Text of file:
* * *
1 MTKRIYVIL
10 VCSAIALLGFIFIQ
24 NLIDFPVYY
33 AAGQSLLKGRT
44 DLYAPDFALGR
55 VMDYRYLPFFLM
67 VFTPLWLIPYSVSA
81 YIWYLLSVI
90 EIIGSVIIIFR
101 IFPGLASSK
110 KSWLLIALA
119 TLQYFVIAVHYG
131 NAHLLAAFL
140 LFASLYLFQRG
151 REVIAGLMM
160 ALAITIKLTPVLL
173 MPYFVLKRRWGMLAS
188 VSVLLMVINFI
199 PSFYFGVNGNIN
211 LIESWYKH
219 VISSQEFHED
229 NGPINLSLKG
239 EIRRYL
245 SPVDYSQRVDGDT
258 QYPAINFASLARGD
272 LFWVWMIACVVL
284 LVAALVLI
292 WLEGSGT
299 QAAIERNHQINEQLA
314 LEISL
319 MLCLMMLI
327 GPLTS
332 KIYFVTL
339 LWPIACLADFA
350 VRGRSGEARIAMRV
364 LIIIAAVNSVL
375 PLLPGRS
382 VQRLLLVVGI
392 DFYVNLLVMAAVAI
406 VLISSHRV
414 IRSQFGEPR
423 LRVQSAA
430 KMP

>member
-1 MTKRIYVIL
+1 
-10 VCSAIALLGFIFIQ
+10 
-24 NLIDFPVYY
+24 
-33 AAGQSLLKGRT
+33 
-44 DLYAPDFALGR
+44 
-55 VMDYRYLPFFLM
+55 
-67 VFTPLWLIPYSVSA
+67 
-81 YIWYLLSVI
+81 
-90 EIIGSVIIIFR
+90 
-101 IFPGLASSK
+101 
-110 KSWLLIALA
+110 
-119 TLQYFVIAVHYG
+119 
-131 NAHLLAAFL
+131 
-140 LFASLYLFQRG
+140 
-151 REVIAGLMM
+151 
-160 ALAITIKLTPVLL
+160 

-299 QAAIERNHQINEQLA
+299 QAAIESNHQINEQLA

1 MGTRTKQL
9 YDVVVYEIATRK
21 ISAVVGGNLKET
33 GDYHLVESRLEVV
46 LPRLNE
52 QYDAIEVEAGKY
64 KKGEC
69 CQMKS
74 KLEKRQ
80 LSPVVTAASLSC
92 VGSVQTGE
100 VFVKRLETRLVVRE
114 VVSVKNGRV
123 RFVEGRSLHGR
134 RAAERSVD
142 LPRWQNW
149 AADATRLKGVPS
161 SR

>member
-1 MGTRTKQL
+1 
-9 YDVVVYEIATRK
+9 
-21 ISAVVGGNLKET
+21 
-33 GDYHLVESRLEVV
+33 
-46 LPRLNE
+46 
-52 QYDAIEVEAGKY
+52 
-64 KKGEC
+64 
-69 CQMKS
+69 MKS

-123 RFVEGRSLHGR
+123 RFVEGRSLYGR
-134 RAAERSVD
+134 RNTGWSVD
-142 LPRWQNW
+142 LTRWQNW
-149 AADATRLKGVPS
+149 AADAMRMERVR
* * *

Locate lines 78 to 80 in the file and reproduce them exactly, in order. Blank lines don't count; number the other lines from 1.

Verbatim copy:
+299 QAAIESNHQINEQLA

1 MGTRTKQL
9 YDVVVYEIATRK